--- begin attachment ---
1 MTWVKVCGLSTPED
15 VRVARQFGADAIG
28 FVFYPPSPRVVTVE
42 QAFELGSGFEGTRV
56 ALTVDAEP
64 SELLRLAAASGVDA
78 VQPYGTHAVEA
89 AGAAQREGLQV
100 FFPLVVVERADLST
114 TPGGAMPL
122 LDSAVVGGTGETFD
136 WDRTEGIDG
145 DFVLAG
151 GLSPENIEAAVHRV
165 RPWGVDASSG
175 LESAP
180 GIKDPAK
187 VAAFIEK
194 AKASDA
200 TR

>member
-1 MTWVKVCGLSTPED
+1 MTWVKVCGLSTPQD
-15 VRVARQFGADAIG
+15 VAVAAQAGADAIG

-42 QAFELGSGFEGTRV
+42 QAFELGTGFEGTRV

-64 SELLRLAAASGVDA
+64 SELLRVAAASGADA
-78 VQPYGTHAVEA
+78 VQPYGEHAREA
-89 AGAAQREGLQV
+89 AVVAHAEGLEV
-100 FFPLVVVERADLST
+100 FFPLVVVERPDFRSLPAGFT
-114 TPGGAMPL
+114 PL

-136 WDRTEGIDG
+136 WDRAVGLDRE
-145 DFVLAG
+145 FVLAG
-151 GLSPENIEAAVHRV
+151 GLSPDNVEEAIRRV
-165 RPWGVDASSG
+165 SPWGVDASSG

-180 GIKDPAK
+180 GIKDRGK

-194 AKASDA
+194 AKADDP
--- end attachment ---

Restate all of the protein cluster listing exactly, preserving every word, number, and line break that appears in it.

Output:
1 MTWVKVCGLSTPED
15 VRVARQFGADAIG
28 FVFYPPSPRVVTVE
42 QAFELGSGFEGTRV
56 ALTVDAEP
64 SELLRLAAASGVDA
78 VQPYGTHAVEA
89 AGAAQREGLQV
100 FFPLVVVERADLST
114 TPGGAMPL
122 LDSAVVGGTGETFD
136 WDRTEGIDG
145 DFVLAG
151 GLSPENIEAAVHRV
165 RPWGVDASSG
175 LESAP
180 GIKDPAK
187 VAAFIEK
194 AKASDA
200 TR

>member
-1 MTWVKVCGLSTPED
+1 MTWVKVCGLSTPQD
-15 VRVARQFGADAIG
+15 VAVAAQAGADAIG

-42 QAFELGSGFEGTRV
+42 QAFELGTGFEGTRV

-64 SELLRLAAASGVDA
+64 SELLRVAAASGADA
-78 VQPYGTHAVEA
+78 VQPYGEHAREA
-89 AGAAQREGLQV
+89 AVVAHAEGLEV
-100 FFPLVVVERADLST
+100 FFPLVVVERPDFRSLPAGFT
-114 TPGGAMPL
+114 PL

-136 WDRTEGIDG
+136 WDRAVGLDRE
-145 DFVLAG
+145 FVLAG
-151 GLSPENIEAAVHRV
+151 GLSPDNVEEAIRRV
-165 RPWGVDASSG
+165 SPWGVDASSG

-180 GIKDPAK
+180 GIKDRGK

-194 AKASDA
+194 AKADDP